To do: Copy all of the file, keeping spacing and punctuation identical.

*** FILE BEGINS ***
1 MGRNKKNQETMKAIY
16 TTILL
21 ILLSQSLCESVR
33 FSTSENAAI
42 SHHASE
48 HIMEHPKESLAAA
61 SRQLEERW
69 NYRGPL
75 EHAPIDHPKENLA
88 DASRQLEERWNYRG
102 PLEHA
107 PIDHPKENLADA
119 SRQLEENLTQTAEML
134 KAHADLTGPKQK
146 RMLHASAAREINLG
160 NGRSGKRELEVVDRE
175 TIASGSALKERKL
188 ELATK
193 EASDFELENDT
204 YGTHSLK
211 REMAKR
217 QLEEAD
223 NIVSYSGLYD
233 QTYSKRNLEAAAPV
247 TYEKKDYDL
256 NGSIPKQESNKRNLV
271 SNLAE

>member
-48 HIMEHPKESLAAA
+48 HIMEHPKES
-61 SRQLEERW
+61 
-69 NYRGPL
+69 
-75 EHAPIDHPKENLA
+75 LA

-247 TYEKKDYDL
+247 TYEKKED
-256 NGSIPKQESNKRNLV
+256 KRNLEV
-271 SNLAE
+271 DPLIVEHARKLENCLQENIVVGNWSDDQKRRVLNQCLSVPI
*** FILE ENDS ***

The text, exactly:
1 MGRNKKNQETMKAIY
16 TTILL
21 ILLSQSLCESVR
33 FSTSENAAI
42 SHHASE
48 HIMEHPKESLAAA
61 SRQLEERW
69 NYRGPL
75 EHAPIDHPKENLA
88 DASRQLEERWNYRG
102 PLEHA
107 PIDHPKENLADA
119 SRQLEENLTQTAEML
134 KAHADLTGPKQK
146 RMLHASAAREINLG
160 NGRSGKRELEVVDRE
175 TIASGSALKERKL
188 ELATK
193 EASDFELENDT
204 YGTHSLK
211 REMAKR
217 QLEEAD
223 NIVSYSGLYD
233 QTYSKRNLEAAAPV
247 TYEKKDYDL
256 NGSIPKQESNKRNLV
271 SNLAE

>member
-48 HIMEHPKESLAAA
+48 HIMEHPKES
-61 SRQLEERW
+61 
-69 NYRGPL
+69 
-75 EHAPIDHPKENLA
+75 LA

-247 TYEKKDYDL
+247 TYEKKED
-256 NGSIPKQESNKRNLV
+256 KRNLEV
-271 SNLAE
+271 DPLIVEHARKLENCLQENIVVGNWSDDQKRRVLNQCLSVPI